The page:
ITHACA, N.Y. -- A team of researchers at Cornell University has identified the exact year that logs were cut at an archaeological site in Turkey, a finding that has major implications for understanding the history of the Greeks, Egyptians and other ancient civilizations.
Reporting in the journal Nature (June 27), Peter I. Kuniholm, Cornell professor of the history of art and archaeology, with other researchers in the university's Aegean Dendrochronology Project and at the universities of Heidelberg and Reading, have constructed a tree-ring sequence spanning 1,503 years from the ring growth patterns preserved in wood and charcoal samples at 22 sites throughout the eastern Mediterranean. They identified this exact "window," from 2200 B.C. to 718 B.C., by analyzing variations in the width of annual tree rings (which are altered by changes in climate and moisture) from the wood and charcoal remains of ancient tombs, gates and buildings unearthed at these sites.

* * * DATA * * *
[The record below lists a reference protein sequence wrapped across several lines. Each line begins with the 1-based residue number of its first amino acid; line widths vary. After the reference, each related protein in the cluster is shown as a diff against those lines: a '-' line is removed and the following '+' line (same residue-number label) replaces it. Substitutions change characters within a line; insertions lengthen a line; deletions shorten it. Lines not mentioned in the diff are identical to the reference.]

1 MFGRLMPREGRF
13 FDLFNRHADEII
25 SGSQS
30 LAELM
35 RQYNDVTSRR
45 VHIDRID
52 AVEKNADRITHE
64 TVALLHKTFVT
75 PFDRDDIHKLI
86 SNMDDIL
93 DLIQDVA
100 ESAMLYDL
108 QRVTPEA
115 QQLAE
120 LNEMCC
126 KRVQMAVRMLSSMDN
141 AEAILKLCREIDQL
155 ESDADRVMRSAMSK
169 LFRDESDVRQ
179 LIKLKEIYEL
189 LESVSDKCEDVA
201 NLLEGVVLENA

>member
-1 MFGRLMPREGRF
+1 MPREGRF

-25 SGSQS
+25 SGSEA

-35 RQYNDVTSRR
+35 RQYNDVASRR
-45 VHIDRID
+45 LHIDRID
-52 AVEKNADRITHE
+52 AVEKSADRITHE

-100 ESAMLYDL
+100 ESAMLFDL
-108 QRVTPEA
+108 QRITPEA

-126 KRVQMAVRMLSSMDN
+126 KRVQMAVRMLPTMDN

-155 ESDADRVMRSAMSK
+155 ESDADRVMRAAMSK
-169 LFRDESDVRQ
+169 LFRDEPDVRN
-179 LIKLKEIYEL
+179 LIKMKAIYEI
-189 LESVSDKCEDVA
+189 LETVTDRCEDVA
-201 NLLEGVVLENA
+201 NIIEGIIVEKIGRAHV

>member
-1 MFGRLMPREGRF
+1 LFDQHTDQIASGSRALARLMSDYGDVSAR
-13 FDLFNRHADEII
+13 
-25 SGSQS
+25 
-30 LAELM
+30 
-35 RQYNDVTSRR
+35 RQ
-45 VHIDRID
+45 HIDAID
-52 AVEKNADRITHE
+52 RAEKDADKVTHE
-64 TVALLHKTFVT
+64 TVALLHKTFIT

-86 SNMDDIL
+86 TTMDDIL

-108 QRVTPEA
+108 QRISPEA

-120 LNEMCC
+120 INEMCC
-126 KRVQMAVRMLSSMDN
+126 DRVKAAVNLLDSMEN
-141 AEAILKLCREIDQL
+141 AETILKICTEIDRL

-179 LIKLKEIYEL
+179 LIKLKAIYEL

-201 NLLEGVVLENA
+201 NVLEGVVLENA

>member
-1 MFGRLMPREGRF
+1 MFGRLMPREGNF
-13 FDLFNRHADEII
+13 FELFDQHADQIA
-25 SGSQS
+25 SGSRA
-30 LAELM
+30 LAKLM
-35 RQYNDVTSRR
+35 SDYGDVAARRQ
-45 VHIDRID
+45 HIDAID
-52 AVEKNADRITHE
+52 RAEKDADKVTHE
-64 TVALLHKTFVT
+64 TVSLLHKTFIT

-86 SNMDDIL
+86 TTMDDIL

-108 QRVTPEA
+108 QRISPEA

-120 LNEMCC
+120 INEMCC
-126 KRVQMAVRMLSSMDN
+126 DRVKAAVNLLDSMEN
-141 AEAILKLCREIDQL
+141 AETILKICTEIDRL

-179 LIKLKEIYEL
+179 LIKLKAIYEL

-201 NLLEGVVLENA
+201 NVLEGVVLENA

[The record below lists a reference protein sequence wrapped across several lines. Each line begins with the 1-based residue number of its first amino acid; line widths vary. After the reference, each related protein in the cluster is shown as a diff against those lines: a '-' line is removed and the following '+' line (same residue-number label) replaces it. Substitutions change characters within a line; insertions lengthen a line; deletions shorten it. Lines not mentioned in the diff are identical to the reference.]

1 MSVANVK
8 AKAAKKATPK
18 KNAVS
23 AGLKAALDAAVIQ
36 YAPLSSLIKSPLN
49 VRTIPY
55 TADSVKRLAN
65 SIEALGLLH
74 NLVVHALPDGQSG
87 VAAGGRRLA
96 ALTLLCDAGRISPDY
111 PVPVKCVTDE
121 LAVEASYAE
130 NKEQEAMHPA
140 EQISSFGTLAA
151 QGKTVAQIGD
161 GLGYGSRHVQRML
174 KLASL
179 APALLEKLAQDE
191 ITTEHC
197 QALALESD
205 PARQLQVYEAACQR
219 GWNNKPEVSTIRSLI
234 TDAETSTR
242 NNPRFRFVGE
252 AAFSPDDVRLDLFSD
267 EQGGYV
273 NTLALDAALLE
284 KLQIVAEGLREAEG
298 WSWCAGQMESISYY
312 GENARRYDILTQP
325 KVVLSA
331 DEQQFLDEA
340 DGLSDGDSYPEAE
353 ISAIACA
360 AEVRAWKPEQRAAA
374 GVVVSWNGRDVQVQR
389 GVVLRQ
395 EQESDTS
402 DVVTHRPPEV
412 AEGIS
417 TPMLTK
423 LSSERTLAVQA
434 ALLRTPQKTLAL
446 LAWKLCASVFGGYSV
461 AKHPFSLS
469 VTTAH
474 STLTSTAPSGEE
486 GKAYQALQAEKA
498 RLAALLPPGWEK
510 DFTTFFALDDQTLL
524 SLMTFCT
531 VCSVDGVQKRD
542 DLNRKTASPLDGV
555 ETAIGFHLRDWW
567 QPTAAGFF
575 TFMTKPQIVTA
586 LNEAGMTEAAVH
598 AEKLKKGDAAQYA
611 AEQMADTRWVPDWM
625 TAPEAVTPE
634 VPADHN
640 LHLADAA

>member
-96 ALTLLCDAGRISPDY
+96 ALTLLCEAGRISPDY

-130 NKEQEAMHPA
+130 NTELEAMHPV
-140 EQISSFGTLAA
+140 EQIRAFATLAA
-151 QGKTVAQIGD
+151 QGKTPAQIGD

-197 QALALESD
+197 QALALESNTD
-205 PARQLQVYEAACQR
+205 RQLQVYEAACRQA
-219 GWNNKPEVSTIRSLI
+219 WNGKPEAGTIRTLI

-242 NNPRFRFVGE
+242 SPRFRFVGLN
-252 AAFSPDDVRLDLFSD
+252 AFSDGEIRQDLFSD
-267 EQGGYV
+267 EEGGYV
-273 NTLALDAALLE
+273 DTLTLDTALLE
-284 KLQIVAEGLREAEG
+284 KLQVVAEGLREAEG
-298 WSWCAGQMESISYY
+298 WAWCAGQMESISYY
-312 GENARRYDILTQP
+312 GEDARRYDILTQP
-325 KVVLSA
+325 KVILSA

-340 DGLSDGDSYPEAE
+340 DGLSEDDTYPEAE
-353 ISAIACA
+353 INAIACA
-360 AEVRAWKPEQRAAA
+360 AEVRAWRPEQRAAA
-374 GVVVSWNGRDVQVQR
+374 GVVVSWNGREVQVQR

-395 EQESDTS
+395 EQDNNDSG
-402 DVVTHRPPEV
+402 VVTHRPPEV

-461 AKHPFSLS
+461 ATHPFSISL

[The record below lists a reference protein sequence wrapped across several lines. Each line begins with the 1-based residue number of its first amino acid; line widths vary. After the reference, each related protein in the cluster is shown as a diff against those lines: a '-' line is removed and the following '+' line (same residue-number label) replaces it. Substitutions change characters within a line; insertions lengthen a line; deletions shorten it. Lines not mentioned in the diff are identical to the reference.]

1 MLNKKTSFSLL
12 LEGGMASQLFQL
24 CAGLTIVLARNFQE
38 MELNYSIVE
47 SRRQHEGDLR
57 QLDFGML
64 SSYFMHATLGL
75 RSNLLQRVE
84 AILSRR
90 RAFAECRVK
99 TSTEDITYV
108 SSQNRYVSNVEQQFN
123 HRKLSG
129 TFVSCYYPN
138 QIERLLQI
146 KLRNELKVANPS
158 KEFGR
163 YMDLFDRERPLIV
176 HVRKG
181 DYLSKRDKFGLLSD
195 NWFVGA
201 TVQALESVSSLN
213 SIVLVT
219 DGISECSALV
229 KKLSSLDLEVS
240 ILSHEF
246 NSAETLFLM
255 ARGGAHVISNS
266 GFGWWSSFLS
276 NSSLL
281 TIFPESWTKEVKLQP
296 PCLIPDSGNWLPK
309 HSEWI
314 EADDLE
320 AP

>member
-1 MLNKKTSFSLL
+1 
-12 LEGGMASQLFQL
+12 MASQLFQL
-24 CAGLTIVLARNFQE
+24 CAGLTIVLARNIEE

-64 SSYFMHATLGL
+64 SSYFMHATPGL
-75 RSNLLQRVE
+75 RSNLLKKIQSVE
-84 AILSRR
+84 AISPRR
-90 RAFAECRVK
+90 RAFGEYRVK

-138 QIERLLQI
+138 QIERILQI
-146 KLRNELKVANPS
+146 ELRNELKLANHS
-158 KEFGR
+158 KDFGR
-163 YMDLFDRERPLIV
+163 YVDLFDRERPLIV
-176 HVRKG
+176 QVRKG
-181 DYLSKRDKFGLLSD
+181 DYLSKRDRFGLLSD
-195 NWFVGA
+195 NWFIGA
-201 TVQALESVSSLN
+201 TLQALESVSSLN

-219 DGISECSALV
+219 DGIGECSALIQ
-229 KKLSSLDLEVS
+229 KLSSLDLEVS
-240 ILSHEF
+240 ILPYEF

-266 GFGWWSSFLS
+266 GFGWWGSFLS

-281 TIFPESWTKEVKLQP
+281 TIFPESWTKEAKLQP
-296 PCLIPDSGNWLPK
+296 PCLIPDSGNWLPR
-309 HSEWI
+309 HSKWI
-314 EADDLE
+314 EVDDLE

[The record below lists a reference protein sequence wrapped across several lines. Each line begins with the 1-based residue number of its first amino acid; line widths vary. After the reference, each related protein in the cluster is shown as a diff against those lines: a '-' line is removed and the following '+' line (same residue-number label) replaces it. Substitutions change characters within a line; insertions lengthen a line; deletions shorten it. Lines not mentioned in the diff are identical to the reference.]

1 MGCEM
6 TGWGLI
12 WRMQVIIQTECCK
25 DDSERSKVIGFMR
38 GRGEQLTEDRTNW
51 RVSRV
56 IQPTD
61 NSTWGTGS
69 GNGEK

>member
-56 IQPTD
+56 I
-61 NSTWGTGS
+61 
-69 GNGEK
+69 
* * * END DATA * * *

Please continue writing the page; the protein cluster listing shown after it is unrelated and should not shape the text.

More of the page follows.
Using dendrochronology techniques they have perfected along with radiocarbon dating, the researchers were able to determine the exact year that some of those logs were chopped down. They report that logs used to build the inner chamber of the Midas Mound Tumulus, a massive tomb named for King Midas of the Phrygians and located at the Gordion archaeological site, were cut in 718 B.C.
"That is not plus-or-minus anything; it is a date 'to the year,'" said Cornell doctoral student Maryanne Newton, one of the Nature article's coauthors. "That level of precision, based on the fact that trees put on a single growth ring per year, is unique."
The researchers supplemented their dendrochronology work with radiocarbon "wiggle-matching," a process in which the radiocarbon profiles of the timbers are superimposed on a calibrated time scale and moved until the lines match up, and their knowledge of an earlier climatic event.